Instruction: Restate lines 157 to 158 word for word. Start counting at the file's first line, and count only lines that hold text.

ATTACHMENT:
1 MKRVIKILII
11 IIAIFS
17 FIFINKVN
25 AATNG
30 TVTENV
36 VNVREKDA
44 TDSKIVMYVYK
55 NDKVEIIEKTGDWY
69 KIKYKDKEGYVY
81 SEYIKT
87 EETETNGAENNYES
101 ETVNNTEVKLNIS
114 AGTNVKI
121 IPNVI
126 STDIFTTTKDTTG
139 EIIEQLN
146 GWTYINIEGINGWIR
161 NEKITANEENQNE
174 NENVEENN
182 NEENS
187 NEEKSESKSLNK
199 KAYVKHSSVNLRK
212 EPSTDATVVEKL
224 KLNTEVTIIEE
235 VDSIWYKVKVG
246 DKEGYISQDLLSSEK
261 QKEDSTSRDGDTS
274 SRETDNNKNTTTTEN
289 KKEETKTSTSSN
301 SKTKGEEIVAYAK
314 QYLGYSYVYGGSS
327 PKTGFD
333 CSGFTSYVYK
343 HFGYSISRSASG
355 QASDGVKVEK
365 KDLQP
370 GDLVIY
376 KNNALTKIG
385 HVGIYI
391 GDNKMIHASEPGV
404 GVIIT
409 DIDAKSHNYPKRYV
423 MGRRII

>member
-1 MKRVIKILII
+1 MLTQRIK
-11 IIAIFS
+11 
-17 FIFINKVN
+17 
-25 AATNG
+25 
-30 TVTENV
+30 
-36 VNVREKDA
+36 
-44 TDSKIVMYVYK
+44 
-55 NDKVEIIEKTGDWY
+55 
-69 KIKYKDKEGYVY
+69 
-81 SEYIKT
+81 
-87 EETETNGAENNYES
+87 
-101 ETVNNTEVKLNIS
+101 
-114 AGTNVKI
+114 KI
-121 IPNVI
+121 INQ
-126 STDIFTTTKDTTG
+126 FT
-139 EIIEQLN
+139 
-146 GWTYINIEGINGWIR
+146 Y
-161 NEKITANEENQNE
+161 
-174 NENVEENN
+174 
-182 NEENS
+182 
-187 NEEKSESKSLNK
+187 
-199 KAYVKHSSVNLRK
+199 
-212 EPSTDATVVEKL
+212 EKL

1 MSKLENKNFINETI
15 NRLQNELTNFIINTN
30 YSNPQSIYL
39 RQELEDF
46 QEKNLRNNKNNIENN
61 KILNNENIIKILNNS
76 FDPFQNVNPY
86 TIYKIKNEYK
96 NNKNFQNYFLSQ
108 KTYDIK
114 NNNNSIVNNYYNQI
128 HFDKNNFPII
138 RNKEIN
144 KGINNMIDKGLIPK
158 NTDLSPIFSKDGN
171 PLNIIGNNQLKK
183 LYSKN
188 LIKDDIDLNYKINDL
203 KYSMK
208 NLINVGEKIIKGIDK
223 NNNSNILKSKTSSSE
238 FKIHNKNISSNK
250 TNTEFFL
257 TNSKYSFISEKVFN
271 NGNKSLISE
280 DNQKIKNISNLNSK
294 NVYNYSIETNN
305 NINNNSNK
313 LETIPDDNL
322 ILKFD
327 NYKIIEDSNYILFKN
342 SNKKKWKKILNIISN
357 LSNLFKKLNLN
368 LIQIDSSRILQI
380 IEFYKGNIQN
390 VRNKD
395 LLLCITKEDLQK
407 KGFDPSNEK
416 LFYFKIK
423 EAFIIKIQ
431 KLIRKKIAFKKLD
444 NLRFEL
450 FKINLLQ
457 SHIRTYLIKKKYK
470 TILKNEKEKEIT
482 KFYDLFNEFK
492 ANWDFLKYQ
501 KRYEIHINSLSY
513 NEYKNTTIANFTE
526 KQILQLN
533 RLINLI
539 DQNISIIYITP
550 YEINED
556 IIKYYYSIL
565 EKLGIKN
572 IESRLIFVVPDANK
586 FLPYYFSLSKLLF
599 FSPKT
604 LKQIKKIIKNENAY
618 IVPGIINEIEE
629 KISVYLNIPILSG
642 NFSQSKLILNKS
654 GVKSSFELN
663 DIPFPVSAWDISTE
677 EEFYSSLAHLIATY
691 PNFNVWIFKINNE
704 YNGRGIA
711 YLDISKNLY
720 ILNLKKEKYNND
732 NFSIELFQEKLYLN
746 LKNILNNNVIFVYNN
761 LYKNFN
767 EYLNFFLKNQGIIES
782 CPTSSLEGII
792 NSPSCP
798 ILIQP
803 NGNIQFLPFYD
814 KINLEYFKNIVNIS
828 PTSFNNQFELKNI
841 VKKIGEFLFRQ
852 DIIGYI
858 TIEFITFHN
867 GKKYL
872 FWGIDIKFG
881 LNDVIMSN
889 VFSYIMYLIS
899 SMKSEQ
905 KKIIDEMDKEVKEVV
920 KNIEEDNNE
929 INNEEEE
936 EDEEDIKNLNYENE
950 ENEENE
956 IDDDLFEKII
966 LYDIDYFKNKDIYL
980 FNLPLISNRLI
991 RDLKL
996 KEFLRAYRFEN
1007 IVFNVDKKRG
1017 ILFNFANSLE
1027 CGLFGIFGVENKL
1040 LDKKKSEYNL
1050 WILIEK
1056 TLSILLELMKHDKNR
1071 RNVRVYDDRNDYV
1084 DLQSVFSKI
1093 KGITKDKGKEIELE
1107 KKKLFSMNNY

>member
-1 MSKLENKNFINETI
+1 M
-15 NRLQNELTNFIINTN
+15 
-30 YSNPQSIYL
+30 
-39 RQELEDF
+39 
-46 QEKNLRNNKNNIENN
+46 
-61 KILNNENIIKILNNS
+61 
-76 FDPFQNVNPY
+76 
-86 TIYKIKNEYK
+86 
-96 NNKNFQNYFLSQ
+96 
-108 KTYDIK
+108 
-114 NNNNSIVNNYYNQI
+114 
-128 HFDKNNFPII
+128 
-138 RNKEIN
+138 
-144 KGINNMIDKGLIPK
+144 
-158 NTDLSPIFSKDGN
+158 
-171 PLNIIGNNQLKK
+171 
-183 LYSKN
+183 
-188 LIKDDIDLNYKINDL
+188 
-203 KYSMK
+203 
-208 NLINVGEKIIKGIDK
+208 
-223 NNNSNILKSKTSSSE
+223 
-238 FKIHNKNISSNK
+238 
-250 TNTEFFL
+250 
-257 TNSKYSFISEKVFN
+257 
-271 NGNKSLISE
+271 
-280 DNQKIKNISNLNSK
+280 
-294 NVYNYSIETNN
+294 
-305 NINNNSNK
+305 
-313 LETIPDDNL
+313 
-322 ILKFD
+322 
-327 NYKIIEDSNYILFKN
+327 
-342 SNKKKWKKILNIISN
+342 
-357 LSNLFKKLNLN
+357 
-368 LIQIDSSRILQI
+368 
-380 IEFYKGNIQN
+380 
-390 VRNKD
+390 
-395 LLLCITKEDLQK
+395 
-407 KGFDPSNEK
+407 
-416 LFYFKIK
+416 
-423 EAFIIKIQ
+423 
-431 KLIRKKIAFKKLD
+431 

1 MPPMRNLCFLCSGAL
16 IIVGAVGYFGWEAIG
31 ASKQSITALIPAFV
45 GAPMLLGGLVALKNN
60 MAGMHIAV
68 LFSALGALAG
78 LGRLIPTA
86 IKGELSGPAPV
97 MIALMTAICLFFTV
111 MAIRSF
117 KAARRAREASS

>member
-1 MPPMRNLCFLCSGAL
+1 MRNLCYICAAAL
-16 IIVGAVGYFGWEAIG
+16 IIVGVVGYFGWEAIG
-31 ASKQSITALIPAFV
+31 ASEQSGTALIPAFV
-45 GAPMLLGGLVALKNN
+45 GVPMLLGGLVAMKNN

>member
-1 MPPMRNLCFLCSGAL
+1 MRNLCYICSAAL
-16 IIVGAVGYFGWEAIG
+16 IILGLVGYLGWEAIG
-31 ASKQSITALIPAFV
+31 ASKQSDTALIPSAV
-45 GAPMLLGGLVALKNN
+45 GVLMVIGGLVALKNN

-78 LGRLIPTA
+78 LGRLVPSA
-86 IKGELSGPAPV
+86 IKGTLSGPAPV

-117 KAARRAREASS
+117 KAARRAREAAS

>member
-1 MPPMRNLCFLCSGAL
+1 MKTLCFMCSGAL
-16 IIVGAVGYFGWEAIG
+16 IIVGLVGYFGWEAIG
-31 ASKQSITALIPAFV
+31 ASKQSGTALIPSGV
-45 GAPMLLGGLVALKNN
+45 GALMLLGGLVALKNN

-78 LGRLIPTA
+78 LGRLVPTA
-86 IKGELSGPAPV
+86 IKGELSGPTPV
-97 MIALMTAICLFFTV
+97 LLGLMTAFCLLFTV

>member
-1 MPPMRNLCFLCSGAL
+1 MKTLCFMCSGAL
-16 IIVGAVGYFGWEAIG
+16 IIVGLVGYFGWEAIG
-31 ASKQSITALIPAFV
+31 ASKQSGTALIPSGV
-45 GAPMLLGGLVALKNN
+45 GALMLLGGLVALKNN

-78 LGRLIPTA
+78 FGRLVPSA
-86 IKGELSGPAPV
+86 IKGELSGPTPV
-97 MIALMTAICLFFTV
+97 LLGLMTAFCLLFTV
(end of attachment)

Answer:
704 YNGRGIA
711 YLDISKNLY